Now, I love comics and comics are much more than DC and Marvel. Furthermore, I love a GOOD comic with an engaging story, dazzling artwork and an attractive package. If it is a book featuring a character of color, so much the better. When I read a comic, I want to be entertained. If any of these elements are missing from a book, I will not be entertained. Therefore, I will not purchase the product.
Of all the “minorities” in comics, African Americans, by the numbers, are the most represented in “Mainstream” comics. In fact, the African American presence in the medium of sequential art is not only prevalent, it is also culturally influential. From George Herriman’s Krazy Kat to Negro Comics from the 40s to Milestone Media in the 90s, We have set trends and flipped the script.
As professionals working for the Big Two, we are everywhere. We hide in plain sight. Ken Lahsley, Sanford Greene, Olivier Copiel, Doug Brathwaite, Khary Randolph, Brain Stelfreeze, ChrisCross, Jamal Igle and many, many more (I haven’t touched the “Old School” pioneers) have been consistently killing it throughout their careers, creating resonant works that we still talk about to this day. We are definitely more prevalent as artists than writers currently when it comes to DC and Marvel, but the writers who have worked it raised the bar (i.e. Christopher Priest, Brandon Thomas, Kevin Grievoux and Dwayne McDuffie) for EVERY writer working for the “Mouse” or the “Rabbit.”
In terms of characters? We’ve got plenty in both the “Mainstream” and Indie rivers. Black Panther, Blade, the Falcon, Storm, Shadowman, Martha Washington, Spawn, Black Lightning, Vixen, Blackjack, Chocolate Thunder, Brotherman… The list goes on and on.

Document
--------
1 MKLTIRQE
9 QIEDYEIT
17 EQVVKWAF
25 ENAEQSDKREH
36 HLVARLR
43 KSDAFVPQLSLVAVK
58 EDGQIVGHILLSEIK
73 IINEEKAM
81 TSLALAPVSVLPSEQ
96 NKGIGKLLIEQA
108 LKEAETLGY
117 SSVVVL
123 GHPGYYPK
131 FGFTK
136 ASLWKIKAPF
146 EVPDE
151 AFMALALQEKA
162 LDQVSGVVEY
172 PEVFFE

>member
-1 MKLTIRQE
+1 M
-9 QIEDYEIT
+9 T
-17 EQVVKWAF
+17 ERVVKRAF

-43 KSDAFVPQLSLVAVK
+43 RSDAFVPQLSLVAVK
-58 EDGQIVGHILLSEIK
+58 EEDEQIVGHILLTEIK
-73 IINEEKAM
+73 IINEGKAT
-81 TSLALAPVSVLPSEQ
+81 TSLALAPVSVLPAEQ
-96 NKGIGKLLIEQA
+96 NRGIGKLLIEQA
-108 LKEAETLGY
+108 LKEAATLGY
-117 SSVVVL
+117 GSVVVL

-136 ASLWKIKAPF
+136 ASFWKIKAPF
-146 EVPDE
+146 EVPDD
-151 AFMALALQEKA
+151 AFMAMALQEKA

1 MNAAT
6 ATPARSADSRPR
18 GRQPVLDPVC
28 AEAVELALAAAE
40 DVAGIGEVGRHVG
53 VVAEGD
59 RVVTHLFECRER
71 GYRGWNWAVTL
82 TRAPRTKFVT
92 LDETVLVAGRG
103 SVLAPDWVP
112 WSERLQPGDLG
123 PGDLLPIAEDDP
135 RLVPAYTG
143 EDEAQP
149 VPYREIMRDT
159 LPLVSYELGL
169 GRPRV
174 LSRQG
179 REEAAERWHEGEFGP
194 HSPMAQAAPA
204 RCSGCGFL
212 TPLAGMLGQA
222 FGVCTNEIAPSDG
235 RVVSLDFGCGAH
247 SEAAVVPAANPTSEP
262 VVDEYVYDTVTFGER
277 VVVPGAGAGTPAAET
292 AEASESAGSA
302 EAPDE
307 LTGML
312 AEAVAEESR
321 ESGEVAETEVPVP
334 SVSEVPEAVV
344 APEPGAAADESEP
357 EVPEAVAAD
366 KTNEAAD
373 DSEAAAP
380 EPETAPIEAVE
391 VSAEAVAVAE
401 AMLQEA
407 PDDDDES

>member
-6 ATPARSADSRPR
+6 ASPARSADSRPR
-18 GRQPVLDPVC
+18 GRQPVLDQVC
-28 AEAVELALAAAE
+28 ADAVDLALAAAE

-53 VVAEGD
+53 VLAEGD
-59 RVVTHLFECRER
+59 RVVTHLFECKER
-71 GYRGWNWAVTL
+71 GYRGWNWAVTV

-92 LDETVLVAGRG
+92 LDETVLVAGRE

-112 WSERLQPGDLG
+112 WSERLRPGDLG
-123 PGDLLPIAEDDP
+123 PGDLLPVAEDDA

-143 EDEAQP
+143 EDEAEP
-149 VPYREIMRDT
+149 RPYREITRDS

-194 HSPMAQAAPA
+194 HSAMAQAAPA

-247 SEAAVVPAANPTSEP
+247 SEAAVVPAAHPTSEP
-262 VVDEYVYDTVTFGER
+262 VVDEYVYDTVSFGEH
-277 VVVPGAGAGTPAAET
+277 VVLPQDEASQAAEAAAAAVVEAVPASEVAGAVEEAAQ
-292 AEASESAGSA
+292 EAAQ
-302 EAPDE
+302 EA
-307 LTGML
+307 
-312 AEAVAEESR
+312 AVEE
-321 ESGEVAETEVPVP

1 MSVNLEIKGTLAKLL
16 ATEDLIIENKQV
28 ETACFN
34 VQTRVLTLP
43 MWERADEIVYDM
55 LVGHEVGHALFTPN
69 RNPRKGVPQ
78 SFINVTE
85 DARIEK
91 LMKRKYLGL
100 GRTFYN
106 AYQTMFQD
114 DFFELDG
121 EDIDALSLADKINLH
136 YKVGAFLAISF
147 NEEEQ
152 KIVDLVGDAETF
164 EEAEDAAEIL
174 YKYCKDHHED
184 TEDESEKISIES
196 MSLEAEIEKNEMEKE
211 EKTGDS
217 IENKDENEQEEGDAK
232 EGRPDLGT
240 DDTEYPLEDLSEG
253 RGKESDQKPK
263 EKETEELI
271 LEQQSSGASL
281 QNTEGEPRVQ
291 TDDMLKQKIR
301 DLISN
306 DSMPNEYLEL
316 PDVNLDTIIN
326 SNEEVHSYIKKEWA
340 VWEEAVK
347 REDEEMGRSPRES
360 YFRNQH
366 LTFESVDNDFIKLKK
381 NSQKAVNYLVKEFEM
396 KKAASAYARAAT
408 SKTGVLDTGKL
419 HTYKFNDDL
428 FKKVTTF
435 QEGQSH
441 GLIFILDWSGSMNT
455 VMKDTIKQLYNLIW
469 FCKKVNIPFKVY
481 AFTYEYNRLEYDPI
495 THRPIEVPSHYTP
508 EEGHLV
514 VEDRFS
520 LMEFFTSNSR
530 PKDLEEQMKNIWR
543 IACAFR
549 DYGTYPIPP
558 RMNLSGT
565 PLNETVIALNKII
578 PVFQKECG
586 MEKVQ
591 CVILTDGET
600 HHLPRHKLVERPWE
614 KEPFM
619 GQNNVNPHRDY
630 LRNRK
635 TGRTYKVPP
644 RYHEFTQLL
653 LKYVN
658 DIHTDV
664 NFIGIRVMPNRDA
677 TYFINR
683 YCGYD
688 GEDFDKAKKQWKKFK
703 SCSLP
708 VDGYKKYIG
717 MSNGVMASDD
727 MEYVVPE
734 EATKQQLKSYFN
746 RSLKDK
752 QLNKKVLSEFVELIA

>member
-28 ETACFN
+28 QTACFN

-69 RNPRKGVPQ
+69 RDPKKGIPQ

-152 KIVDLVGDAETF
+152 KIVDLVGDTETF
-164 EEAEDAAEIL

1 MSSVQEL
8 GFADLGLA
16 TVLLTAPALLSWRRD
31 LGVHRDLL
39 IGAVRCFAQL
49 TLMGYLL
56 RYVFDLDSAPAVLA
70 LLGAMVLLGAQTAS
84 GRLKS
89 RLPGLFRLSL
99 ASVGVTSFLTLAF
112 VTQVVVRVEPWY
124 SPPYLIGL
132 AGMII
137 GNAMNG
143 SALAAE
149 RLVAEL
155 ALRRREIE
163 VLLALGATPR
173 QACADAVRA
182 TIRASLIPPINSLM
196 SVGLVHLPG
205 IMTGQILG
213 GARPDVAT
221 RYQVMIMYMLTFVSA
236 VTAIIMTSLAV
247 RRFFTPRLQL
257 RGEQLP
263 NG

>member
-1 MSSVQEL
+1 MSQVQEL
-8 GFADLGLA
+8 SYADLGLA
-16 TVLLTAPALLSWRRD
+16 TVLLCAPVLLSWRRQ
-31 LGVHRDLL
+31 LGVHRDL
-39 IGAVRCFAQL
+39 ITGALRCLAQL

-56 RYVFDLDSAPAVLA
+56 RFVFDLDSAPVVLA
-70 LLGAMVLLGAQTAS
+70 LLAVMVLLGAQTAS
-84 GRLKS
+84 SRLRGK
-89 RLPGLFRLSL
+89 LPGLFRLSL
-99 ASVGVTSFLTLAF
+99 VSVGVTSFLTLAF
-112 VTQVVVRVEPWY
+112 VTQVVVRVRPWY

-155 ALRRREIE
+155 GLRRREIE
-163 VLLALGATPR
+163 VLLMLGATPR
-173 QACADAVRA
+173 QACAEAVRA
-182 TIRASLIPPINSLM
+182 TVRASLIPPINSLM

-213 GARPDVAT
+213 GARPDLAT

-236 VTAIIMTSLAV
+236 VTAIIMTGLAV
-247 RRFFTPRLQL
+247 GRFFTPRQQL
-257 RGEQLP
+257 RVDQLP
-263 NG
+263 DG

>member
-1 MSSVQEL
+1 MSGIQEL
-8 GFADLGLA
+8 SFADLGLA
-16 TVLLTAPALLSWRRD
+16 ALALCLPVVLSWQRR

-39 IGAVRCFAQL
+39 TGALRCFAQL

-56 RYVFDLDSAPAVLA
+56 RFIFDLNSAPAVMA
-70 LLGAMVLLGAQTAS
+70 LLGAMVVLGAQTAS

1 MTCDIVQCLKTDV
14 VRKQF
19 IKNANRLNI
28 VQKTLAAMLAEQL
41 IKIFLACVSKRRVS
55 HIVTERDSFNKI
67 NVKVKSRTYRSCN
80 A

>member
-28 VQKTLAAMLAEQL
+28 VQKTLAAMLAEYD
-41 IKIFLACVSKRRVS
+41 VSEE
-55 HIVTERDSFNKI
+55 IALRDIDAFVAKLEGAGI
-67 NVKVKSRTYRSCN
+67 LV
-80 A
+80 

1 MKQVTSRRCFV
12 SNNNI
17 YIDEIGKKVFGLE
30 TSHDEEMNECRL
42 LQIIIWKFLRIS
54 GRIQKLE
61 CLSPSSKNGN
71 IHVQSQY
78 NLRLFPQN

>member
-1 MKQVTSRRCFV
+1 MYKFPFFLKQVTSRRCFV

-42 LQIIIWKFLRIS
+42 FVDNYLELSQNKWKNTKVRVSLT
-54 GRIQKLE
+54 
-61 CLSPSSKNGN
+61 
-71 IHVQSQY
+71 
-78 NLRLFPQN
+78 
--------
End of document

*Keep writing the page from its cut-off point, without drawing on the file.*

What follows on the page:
Yet, we’re the ones who bitch about DC and Marvel not doing enough. You don’t hear the same rumblings from the Latino, Asian and other cultures. Why? Because they ain’t waiting for DC or Marvel… They’re making they’re OWN books for their OWN communities and the communities are supporting their creators.
The “mainstream” entertainment industry is an industry of followers, not innovators. It becomes aware of the “fringe” when the “fringe” starts making noise.
In the case of the Asian comic book community, they own US. Hell, we’ve been trying to mimic them for the past 20 years. They got over by taking what works in American comics and Animation and applying Asian sensibilities, exporting it back to us as Manga and Anime.
A huge problem with some independent comics of color (and most of the creators in the Big Two) is that they focus on the color of the character as the core of the concept and content rather than focusing on making good comics period. Culture should be used to enhance the character or concept rather than being the sole focus. And yes, some creators of color’s world view is as limited as the suburban mind set.
When I created Griot Enterprises and, in particular, The Horsemen, I knew the challenges that this industry presented. I knew that my product had to exceed the standards DC and Marvel set in order to gain notice. Otherwise, my efforts would have been for naught. I wanted to create a book that could stand toe to toe with properties like The Avengers or the Justice League. I wanted to create iconic characters that everyone could relate to…
…That just happened to be African and African American.
Using African culture and mythology as a root, I also used mythologies from other cultures, which expanded that universe to reflect the entire world.
As a result, The Horsemen Universe truly represents the world. Because of that, I have a truly global fan base interested in what I am going to produce next.
That, ladies and gentlemen, is cross-cultural marketing.
Next Step? Marketing the hell out out of my property.
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